I’m not a professional.
I’m not trained. I don’t know what I’m doing.
I’m too old. I’m too young. I’m too frail. I’m too busy…
I don’t want to risk embarrassing myself.
I don’t want to hurt the efforts of the team.
The one that usually pops into my mind is, “I don’t want to get hurt.” Engagement goes hand in hand with risk.
We can sit on the sidelines of life. We can also sit on the sidelines of engaging God.
It’s easy to pick a devotional and read it, listen to a podcast, or say “Amen,” at the end of someone’s prayer. It’s easy to watch the preacher preaching, the teacher teaching, the worship musicians singing and playing their instruments for the glory of God. Thanks to online streaming, we don’t even have to change out of our PJ’s.
At their best, these beloved Christian practices draw us into the presence of God. Yet, so often, we are merely observing someone else’s encounter with God. We’re on the sidelines.
There’s nothing which can replace our own encounter with God.
As the old saying goes, “God doesn’t have grandchildren.” Our faith, our engagement must be our own.
You know this. It’s one thing to watch a couple marry. It’s another to be the bride or the groom.
The beauty of this life is encountering God ourselves. The miracle of it all is the Creator of the Universe, our Lord and Savior, wanting us and wanting us in the game.
There are so many ways this can happen. One of the primary ways is through reading the Word of God for yourself.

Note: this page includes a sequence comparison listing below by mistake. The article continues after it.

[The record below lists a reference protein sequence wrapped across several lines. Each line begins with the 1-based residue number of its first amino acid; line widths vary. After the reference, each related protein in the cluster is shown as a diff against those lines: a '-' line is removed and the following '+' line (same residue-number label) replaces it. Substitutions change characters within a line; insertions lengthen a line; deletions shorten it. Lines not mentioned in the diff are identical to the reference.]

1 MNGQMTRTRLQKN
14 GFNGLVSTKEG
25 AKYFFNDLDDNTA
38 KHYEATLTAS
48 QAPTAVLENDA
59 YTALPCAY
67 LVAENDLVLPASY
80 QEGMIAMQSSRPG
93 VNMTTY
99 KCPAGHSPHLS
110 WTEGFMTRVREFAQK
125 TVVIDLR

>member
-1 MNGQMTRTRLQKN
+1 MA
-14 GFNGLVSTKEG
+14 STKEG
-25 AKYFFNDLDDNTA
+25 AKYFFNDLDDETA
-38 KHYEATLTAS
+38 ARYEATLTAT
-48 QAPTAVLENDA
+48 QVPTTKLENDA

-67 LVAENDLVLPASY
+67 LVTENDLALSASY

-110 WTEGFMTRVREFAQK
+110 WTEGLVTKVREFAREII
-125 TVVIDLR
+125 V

There were years and years and years in my own Christian walk where I faithfully read devotion books. Devotion books are great. You read an inspiring testimony. You learn something new. But, they’re someone else’s encounter with God and God’s Word. They’re the view from the sidelines.
My faith changed radically when I started engaging the Word of God for myself. When I suited up and stepped onto the field and sought an encounter with God.
What do you need to read God’s Word for Yourself?
1. You need a plan. Click here for my post on the best Bible reading plan.
2. You need a designated place and time to read. Set an appointment with yourself and God and keep it.
3. You need a Bible Buddy, someone who is also reading the Scriptures. There’s a reason why Weight Watchers and AA works. Never underestimate the power of support and accountability.
4. Discover which type of engagement best works for you- listening to the scripture via an audio Bible, highlighting passages as you read, memorizing scripture, doodling or creating art based on what you read, etc.